Scouts of America
Much has changed since the formation of the Boy Scouts of America in 1910, soon after Lt. Gen. Robert Baden-Powell launched scouting in Great Britain.
It was a world in which men were in control and options for women extremely limited. Women couldn’t even vote in the United States. Scouting was intended to instruct boys in core values — trustworthiness, loyalty, helpfulness, kindness, bravery and reverence — and fill them with a sense of confidence and adventure to become future leaders.
Meanwhile, many upper crust women saw their futures as supporting the careers of their husbands by managing the household and being good hostesses. Middle-class women could aspire to be teachers, nurses or secretaries. Working-class women often ended up with sweat-shop mill work. Most women served as housewives.
Thankfully, this is a far different world, one in which girls can largely have the same ambitions as boys. It makes sense, then, that the Boy Scouts of America has opened its organization to girls.
In Cub Scouts, the BSA rank for young children, the dens, made up of small numbers of scouts, will be organized into separate boy and girl units. The Cub Scout packs, in which the dens come together for meetings and events, can welcome both boys and girls, or remain single gender, based on local decisions.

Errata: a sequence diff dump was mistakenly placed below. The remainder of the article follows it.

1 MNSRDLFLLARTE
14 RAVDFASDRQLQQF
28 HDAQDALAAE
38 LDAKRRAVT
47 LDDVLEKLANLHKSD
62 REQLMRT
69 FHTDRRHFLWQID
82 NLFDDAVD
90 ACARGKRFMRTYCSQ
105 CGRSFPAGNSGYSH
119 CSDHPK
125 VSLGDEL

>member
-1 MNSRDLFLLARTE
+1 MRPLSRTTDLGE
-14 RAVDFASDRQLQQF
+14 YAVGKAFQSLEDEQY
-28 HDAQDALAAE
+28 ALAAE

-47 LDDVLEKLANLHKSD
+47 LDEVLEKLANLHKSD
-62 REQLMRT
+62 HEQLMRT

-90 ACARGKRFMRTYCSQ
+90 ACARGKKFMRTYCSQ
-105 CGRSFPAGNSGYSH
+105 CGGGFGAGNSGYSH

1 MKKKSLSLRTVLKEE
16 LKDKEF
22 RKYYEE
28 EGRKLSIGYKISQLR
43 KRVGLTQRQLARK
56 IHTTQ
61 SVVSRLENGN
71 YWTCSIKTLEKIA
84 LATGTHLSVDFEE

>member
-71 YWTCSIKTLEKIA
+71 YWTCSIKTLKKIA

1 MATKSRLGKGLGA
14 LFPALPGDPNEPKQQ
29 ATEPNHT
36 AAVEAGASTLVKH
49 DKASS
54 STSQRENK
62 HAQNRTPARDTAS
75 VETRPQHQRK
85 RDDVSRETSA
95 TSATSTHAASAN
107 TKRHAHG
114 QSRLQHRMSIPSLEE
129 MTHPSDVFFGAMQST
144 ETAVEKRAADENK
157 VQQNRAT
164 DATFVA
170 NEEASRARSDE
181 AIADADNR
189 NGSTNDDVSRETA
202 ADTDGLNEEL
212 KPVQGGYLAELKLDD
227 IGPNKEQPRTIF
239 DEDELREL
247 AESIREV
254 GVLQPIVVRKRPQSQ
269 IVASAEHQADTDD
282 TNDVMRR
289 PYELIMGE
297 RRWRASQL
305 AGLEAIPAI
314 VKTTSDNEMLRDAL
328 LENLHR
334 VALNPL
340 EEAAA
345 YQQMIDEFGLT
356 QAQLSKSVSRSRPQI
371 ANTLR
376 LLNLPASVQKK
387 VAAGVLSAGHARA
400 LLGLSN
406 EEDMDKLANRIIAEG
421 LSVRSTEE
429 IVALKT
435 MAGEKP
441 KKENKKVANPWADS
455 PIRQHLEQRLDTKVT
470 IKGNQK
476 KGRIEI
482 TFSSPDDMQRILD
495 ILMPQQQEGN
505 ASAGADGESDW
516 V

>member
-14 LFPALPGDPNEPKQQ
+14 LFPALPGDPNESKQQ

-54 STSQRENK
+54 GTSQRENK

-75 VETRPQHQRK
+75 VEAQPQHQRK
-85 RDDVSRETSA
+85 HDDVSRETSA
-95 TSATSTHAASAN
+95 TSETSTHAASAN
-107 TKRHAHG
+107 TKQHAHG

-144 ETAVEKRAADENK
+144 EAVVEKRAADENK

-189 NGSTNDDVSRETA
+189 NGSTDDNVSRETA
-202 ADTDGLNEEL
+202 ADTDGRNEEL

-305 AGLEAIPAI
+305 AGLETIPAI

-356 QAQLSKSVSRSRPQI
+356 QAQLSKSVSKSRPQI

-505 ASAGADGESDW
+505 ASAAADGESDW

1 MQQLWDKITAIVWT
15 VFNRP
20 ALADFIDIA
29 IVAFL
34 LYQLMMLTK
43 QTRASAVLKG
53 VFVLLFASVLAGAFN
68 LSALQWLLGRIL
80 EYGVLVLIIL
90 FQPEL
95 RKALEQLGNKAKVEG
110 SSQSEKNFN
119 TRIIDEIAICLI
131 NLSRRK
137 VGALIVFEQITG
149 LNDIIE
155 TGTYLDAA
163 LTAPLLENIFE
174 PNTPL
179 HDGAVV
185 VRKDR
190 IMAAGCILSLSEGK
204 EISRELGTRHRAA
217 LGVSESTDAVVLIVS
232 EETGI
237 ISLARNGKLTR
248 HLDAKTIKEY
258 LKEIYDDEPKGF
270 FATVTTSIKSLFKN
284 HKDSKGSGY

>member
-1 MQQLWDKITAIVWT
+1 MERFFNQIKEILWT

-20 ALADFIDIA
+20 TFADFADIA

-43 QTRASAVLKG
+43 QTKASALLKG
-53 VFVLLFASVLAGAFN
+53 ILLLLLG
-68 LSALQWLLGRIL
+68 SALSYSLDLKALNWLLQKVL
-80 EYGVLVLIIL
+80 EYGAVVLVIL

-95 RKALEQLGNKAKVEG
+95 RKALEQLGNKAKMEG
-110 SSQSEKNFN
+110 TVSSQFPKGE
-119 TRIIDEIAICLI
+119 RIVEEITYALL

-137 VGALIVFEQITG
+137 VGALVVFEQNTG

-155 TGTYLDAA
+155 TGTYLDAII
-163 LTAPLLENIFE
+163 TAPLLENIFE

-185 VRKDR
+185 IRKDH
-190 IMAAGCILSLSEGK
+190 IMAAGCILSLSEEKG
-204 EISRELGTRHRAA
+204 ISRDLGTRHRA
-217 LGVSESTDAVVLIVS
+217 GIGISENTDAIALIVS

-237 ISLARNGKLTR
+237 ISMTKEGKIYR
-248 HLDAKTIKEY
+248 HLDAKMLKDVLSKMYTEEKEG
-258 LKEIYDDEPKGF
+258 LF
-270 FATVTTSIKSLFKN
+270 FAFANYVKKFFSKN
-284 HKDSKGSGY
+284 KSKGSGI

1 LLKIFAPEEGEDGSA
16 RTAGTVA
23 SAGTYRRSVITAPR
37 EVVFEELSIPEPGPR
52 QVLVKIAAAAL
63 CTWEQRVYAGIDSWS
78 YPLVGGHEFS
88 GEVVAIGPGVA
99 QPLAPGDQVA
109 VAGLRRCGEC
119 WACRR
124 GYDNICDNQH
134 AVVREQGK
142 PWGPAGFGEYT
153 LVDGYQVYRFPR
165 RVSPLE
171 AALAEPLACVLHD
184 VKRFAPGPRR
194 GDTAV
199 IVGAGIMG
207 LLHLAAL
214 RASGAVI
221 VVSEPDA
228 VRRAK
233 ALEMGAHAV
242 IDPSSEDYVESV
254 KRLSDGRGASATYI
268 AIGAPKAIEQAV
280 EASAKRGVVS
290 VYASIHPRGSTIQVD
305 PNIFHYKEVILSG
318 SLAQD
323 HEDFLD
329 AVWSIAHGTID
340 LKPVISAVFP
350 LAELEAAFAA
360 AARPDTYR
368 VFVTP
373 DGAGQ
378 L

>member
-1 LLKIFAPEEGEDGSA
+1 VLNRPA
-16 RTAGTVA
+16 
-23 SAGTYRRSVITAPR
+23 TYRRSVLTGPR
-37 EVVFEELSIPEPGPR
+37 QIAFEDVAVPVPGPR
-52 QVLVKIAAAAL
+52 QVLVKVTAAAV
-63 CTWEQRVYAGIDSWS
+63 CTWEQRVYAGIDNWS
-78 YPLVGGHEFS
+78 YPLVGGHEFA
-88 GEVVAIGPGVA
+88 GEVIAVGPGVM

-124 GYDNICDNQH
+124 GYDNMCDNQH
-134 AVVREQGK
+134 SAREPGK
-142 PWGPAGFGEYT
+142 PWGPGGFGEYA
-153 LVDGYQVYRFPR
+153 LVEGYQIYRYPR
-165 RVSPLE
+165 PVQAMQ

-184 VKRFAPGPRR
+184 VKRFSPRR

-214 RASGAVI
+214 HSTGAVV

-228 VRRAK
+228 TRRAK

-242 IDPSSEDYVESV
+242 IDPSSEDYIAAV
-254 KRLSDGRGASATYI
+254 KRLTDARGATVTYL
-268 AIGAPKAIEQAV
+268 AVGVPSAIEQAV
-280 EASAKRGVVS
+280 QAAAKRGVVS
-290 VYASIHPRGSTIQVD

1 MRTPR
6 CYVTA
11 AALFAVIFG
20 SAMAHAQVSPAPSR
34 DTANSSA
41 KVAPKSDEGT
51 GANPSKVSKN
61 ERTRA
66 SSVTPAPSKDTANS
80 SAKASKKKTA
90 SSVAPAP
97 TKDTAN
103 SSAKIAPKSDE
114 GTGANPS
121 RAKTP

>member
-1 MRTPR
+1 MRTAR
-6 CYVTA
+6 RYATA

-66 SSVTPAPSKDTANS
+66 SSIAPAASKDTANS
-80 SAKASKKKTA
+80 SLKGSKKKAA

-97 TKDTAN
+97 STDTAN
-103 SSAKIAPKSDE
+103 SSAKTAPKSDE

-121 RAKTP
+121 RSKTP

The organization will utilize a similar format when girls are welcomed into the ranks of older Scouts starting in 2019, which organize as packs.
Camping trips for younger Scouts, which are family events, will feature boys and girls, while BSA will segregate camping excursions for older Scouts by gender. It’s sensible planning. Girls will be eligible to become Eagle Scouts, a top rank often associated with great success and civic contribution later in life.
National leaders of the Girl Scouts of the United States of America, an organization with its own proud heritage dating to 1912, are not happy. Former Girl Scouts helped push for the changes that led to the greater equality of the sexes seen today. They have their own prestigious top rank, the Gold Award, which while not as well-known as the Eagle Scout rank, deserves no less respect.
They see their organization threatened by the BSA move.
Why not merge the organizations to become Scouts of America? Such a move could incorporate the best of both, while better reflecting society as it is in 2017. We won’t fault the Boy Scouts for taking the first step.